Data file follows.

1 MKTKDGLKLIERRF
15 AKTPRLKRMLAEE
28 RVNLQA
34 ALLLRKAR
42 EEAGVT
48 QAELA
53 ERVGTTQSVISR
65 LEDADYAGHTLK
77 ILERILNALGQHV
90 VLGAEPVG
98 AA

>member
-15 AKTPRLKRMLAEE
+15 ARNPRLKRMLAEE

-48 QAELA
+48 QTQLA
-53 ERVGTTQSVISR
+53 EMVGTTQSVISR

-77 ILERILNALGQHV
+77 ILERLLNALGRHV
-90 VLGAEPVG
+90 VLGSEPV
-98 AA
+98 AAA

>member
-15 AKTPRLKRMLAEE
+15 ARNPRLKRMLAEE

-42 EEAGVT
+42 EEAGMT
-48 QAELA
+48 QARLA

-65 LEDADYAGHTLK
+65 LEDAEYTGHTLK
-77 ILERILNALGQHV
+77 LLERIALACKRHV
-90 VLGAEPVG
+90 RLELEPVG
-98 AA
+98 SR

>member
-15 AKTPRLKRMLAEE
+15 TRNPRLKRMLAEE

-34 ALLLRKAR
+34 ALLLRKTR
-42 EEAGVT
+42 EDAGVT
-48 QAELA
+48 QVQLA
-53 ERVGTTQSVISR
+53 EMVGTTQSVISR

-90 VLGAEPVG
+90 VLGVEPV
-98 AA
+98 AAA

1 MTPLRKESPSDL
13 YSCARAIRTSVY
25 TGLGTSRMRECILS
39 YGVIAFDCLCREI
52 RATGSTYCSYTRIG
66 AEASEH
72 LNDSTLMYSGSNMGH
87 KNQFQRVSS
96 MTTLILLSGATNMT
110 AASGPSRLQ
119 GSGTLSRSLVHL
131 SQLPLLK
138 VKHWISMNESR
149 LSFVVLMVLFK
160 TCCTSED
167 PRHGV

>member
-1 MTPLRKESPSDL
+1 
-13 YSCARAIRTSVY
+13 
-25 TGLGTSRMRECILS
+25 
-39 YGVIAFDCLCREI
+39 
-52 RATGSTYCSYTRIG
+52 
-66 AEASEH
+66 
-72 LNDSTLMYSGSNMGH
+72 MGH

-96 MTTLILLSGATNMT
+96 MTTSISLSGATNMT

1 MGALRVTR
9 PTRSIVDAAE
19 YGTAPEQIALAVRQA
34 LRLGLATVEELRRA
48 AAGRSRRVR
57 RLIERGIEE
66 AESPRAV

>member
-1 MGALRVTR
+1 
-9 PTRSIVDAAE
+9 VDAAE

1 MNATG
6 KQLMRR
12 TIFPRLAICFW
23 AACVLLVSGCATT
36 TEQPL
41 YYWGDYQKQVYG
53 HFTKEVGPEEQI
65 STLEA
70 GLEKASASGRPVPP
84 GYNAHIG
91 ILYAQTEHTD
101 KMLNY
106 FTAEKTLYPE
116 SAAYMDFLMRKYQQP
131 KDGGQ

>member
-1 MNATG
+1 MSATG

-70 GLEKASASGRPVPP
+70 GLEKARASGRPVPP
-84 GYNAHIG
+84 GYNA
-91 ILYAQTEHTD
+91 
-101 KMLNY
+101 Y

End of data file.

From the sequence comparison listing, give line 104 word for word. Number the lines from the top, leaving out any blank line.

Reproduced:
36 TEQPL